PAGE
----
Warp Drive

Friday, August 9, 2019

Nintendo Rhapsody (World 7: The End of the Beginning)

I was a very reckless grade schooler one minute, and then the next, a high school graduate on his way to college. I was for the briefest of moments in time, as Ms. Davis said, "the man of the hour." It felt as if life were but glimpses. As I took my first glimpse of Cerritos College, I was filled with a fear of the unknown. The very same fear I had previously felt upon my arrival at California High School and every school before that. I entered into a large enclosed amphitheater. I was taken aback by the sheer scale of the college campus. It gave me such pause, I very nearly forgot the reason for my being there. I approached the front of the amphitheater to collect my entry exam before having a seat. I breezed through the multiple choice questions, but when it came time for the written portion, I struggled to think of anything. It was one of those scenarios where you have to write an essay response to a question. A very specific question designed exclusively for that exam. I consider myself to be a fairly creative person, but writing within those constraints always proved difficult. I had no choice but to take the entry exam over again. During the second attempt, however, I was given more time to wrestle with the question before me. I managed to pass the exam in the end and was thereby approved for three courses. An entry-level math class, a business class and a computer software class. As fate would have it, my computer software teacher was named Mr. Davis. No apparent relation to Ms. Davis. I found my mind a bit preoccupied those first few days in class. Squaresoft's Chrono Cross was set to release that week on Sony's PlayStation. A spiritual sequel to Chrono Trigger. I was eager to dive into the game having known of its existence for months.

On the day of my senior project presentation a few months earlier, I had some extra time to spare. I used this occasion to share the CGI introduction to Chrono Cross. It was downloaded from the Internet and then recorded onto a VHS tape via composite cables. I was nothing if not ingenuitive. Marlon and Israel were in the classroom that day. I knew that they would enjoy the Chrono Cross footage because they were the ones who introduced me to Chrono Trigger in the first place. Flash-forward to August and Chrono Cross was officially on store shelves in North America. I rushed over to Best Buy with dad, bought Chrono Cross and just stared at the case for a good long while. It was the first time I had ever bought a game for a system I did not own. I had only one option at that point in time. I would have to play the game on my brother's PlayStation. That is, whenever he was not busy playing Final Fantasy VIII. Serge, the new protagonist, awakens from his slumber in a small village. Not entirely unlike the beginning of Chrono Trigger. He eventually finds his way down to a beach where he meets with a friend. It is here in which Chrono Cross first demonstrates its new mechanic. Gone is any tangible form of time travel. It has been replaced by dimension hopping. Serge quickly learns that things are not as they appear following an incident on the beach. In fact, Serge would come to find that he is dead to everyone in this new world. A parallel to his own. His double had died at sea ten years earlier.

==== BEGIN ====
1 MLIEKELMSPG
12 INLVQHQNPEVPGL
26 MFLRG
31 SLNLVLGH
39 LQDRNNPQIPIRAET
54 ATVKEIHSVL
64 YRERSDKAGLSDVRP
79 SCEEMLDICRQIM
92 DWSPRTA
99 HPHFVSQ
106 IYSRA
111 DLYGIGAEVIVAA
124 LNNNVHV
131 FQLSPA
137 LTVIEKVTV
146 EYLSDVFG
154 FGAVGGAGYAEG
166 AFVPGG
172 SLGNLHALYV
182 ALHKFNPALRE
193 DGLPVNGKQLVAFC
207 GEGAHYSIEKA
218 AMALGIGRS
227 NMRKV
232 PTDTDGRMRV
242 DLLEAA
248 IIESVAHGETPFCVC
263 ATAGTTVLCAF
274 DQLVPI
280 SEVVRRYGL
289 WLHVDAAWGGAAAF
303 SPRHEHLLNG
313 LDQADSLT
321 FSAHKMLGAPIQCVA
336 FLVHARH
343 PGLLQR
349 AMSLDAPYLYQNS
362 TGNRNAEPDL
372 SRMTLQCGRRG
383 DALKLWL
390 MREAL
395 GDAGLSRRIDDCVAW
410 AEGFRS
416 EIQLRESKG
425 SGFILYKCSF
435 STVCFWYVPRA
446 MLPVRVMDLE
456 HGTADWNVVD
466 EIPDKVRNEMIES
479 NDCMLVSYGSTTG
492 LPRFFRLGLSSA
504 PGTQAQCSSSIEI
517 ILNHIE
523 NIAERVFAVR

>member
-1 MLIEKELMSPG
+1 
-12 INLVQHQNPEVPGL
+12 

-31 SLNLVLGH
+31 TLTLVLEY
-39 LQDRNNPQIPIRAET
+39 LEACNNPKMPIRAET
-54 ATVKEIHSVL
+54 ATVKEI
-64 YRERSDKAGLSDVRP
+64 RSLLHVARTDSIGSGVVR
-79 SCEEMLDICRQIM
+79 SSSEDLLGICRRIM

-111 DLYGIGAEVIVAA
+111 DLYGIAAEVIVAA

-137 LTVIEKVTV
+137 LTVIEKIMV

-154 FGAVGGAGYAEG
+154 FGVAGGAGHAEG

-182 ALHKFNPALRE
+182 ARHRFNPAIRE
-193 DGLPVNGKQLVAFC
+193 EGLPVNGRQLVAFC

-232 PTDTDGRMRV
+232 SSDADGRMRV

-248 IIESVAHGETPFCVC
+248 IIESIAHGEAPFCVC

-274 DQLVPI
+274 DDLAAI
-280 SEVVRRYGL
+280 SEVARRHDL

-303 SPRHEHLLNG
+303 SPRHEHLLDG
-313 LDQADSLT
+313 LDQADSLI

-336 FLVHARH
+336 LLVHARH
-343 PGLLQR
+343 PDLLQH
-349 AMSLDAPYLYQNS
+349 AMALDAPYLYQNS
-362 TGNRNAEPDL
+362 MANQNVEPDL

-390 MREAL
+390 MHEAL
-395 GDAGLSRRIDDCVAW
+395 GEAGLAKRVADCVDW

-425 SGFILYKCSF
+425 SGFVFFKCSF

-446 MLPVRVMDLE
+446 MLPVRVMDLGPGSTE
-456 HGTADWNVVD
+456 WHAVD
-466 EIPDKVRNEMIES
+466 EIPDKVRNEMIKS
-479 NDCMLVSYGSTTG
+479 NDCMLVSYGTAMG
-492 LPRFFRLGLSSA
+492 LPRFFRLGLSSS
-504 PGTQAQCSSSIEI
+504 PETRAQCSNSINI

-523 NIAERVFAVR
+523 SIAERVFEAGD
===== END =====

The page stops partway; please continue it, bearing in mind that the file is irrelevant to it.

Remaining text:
During his journey across the dimensions, Serge encountered a wide range of characters, and much to my surprise, many of them could be recruited into my party. The staggering number of playable characters seemed amazing at first, but as time would tell, it proves difficult to craft a meaningful narrative with so many characters to choose from. For example, in Chrono Trigger, Lucca is well established as a scientist from the onset, and when the party arrives in the post-apocalyptic 2300 AD, her talents prove most useful in ascertaining the truth about the calamity which befell the world. If I had the choice to swap her out with a circus performing skeleton, the narrative may have been perhaps weaker. I nonetheless enjoyed many of the new characters in Chrono Cross. One of them is a rock star who performs a rad musical number. I must have listened to that track hundreds of times in the fall of 2000. Chrono Cross also employed one of the most clever ideas ever conceived for a video game. Serge, at one point in the game, swaps bodies with the villain. As if his life were not bad enough being dead to everyone he ever loved or cared for, now he was the face of evil. Serge would ultimately meet back up with his party, but they wanted nothing more to do with him. FATE, it seems, is not without its cruel and unusual punishment. Alas, my brother had need of his PlayStation again. I think he was in the process of sending Squall to the moon in Final Fantasy VIII. That game was in serious need of some Aerosmith. I turned to my computer for entertainment. Chrono Trigger and Chrono Cross had both filled me with inspiration. I intended to channel that inspiration into a game of my own.